The MSaaS RA defines a number of capabilities in the form of architecture building blocks and organizes these capabilities in so-called layers. An architecture building block captures, amongst others, requirements, applicable standards, relationships with other building blocks, related architectural patterns, and references to (examples of) enabling technology. The particular connection between architecture building blocks that recur consistently in order to solve certain classes of problems is called a pattern. A pattern describes how architecture building blocks can be put together for creating proven solution architectures. The enabling technology provides means for the technical realization of an architecture building block.
The MSaaS RA layers are modelled after the SOA RA layers , while the content of each layer in terms of architecture building blocks is supplied by the NATO C3 Taxonomy .
Layers and Architecture Building Blocks
The MSaaS RA is decomposed in layers, similar to the SOA RA layering structure, and each layer includes a set of architecture building blocks that provide some capability. The 9 layers are illustrated in Figure 3. Some of the layers are cross-cutting layers. For example the architecture building blocks in the Quality of Service Layer affect the building blocks in the Operational System Layer up to the Integration Layer.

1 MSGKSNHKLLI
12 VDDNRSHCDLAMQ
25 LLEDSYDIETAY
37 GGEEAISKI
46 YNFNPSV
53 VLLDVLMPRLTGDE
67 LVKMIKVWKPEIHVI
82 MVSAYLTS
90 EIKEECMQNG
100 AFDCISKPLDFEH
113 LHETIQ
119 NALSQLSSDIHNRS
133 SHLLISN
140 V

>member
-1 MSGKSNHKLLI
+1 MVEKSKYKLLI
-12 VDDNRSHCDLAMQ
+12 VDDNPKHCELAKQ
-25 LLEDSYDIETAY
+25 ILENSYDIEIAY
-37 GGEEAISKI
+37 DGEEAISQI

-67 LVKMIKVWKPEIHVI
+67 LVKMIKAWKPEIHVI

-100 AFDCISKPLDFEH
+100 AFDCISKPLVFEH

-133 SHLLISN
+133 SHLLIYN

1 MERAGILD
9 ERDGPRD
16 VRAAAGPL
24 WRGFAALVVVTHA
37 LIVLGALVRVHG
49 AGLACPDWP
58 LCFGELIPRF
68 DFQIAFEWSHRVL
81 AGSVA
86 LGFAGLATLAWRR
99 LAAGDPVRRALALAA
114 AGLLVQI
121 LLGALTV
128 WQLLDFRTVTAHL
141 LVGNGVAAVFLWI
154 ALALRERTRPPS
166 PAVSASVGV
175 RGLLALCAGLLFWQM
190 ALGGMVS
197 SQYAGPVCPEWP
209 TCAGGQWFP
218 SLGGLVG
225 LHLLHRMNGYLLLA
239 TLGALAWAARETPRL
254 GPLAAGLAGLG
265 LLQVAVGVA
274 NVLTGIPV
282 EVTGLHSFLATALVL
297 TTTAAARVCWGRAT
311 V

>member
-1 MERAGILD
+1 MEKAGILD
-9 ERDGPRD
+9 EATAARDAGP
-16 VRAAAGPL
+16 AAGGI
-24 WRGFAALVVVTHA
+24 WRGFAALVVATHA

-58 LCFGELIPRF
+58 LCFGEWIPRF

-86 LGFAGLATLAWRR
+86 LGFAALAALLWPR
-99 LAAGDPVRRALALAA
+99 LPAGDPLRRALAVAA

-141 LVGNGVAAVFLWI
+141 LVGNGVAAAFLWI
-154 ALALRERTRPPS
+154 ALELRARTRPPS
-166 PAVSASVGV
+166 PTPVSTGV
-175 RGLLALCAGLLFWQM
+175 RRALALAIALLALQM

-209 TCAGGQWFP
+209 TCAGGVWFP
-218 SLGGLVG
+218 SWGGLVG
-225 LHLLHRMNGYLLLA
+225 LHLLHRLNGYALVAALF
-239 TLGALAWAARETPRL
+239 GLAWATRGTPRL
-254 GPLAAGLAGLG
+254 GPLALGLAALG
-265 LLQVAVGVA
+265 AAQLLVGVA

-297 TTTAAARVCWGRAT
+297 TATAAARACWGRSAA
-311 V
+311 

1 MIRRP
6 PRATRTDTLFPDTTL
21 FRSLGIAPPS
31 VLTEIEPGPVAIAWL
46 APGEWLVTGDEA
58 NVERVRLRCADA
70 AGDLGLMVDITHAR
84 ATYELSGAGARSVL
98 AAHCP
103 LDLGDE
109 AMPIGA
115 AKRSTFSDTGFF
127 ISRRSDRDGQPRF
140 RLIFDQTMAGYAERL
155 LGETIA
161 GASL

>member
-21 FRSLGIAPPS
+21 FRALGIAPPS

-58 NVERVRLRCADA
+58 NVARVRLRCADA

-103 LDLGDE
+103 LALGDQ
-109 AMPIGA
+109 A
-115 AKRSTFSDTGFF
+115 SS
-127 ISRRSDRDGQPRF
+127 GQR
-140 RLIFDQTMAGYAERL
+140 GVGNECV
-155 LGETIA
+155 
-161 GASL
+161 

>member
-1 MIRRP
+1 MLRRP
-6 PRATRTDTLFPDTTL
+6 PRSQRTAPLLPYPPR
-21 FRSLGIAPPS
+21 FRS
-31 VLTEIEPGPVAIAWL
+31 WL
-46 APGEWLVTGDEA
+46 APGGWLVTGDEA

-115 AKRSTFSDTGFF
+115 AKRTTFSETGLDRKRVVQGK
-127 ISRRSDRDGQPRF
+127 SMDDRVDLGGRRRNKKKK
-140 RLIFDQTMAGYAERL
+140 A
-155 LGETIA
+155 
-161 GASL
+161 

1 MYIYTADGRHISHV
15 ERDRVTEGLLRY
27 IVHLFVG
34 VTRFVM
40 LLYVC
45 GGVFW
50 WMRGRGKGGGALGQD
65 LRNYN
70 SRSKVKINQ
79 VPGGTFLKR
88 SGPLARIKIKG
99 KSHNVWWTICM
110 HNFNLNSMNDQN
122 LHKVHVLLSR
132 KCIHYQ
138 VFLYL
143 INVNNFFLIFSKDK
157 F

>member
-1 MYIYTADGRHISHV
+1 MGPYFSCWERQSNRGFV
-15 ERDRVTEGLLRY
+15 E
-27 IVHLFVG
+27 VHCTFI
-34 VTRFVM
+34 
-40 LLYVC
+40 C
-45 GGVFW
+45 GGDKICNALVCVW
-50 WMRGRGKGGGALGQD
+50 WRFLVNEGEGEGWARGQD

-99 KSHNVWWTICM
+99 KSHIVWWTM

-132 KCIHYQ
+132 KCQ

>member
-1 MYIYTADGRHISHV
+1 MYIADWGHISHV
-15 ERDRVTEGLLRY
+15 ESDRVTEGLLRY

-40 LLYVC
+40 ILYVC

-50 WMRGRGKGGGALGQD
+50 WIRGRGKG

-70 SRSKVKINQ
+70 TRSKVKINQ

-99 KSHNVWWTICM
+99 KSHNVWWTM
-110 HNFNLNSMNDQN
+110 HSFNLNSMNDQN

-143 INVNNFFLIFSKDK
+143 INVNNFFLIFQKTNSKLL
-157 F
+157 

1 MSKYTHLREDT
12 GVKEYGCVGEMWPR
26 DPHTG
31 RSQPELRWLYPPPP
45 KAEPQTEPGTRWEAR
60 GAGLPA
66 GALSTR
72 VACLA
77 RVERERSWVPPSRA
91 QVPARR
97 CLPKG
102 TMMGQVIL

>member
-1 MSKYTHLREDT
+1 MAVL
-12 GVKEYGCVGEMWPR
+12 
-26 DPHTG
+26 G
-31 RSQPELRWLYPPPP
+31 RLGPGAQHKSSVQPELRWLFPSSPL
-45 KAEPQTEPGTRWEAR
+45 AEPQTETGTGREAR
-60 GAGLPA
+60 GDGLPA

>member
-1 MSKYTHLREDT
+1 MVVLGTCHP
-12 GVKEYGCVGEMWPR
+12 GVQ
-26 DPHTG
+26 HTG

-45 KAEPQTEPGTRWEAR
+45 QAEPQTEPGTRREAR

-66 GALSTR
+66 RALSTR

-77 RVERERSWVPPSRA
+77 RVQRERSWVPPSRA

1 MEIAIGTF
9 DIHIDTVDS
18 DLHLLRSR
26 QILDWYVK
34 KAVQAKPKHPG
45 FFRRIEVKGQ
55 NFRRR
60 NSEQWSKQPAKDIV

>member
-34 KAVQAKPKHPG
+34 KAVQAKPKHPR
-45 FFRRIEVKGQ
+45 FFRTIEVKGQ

Note that the SOA RA layers are presented from technical infrastructure layers to consumer-facing layers in that order. Also, some naming may cause confusion between C3 Taxonomy users and the SOA RA users. For example, the Operational Systems Layer does not refer to the defence operations that the C3 Taxonomy’s Operational Capabilities layer does, but rather to the operational run-time capabilities in a SOA.
The architecture building blocks per layer are shown in Table 1.
|Layer||Architecture Building Blocks|
|Operational Systems Layer||
|Service Components Layer||
|Business Process Layer||
|Quality of Service Layer||